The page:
Former Victorian chapel converted into temple to Oscar Wilde

A former Victorian chapel has been converted into a temple celebrating Oscar Wilde.

The Oscar Wilde Temple is set to be unveiled as part of an art installation honouring the queer hero, who was famously imprisoned for homosexuality.

Celebrated artists David McDermott and Peter McGough (McDermott & McGough) created the work at Studio Voltaire, which is housed in a Victorian former Methodist Chapel in Clapham, South London.

The Oscar Wilde Temple (Supplied/Elisabeth Bernstein)

McDermott & McGough, The Stations of Reading Gaol (VI. Oscar Wilde in Prison), 1917, MMXVII Oil and gold leaf on linen 24 x 18 inches (Courtesy of the artists)

A release explains the space “will be dramatically transformed to create an environment that entirely celebrates the Irish poet and author.”

It adds: “Period wallpaper, stained glass windows, hangings and 19th century chandeliers and furniture adorn the space, evoking the provocative sensuousness of the Aesthetic Movement. The installation includes key works from the artists’ 30–year practice as well as a series of new paintings and sculptures.”

“The Oscar Wilde Temple will honour key contemporary LGBTQ+ martyrs whose sacrifices have contributed to pivotal awareness and change, including Jody Dobrowski, Xulhaz Mannan, Harvey Milk, Marsha P. Johnson and Alan Turing.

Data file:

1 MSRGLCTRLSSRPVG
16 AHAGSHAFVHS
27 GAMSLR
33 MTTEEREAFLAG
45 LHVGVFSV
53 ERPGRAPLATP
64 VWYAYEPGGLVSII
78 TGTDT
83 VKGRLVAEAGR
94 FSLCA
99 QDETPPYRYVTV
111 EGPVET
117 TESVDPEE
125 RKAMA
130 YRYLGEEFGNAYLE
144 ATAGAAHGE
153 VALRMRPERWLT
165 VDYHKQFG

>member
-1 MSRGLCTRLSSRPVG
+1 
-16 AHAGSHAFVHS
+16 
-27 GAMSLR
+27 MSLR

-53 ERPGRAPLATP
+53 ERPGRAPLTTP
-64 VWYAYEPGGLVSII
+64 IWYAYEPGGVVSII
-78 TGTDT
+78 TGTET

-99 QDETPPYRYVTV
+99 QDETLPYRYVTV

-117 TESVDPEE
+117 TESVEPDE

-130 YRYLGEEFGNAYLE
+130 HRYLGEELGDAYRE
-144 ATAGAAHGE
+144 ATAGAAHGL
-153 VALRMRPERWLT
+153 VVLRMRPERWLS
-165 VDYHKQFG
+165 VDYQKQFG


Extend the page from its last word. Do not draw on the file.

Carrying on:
“A special chantry will pay respect to those lost in the AIDS crisis, including a Book of Remembrance – inviting visitors to reflect on departed friends and family, and record their personal stories.”

McDermott & McGough, The Green Carnation, Oscar Wilde, O.W. C.33, 1923, Oil on Linen, 1994 (Courtesy of the Artists)

The Oscar Wilde Temple, which will open for six months from October 3, will be free to visit and open to “all faiths and non-believers alike.”

It can also be booked “for LGBTQ+ marriage celebrations, naming ceremonies, vow renewals, memorials and markings of other important occasions”, with proceeds from private events going towards LGBT homelessness charity the Albert Kennedy Trust.

Joe Scotland, Director of Studio Voltaire, said: “Not only is The Oscar Wilde Temple an incredible work of art, the project also holds an important and timely message. While LGBTQ+ people might be currently experiencing more acceptance and opportunities – we still have a long way to go.

“The pivotal work of our partner The Albert Kennedy Trust verifies the inequalities and abuses which LGBTQ+ communities can face throughout their lives. The Oscar Wilde Temple is an important symbol of resistance and solidarity, which we welcome all to celebrate in.”

McDermott & McGough, Flower 2, 2018, Oil on canvas, 50.8 x 40.6cm (Courtesy of the artists)

The famous playwright and poet, who had a string of male lovers, was famously arrested and sent to Reading Gaol in 1895 for for gross indecency with men, under the UK’s historic anti-gay laws.

Wilde served two years behind bars in Reading Gaol, penning the work ‘De Profundis’ in prison.

His time in prison was also the basis for his final ever work ‘The Ballad of Reading Gaol’. a long poem that reflects on the harsh rhythms of his daily prison life.

Reading Gaol, the former prison where Oscar Wilde was locked up, briefly re-opened its doors as part of an art exhibition dedicated to him in 2016.

The Oscar Wilde Temple is open from October 3, 2018 to March 31, 2019.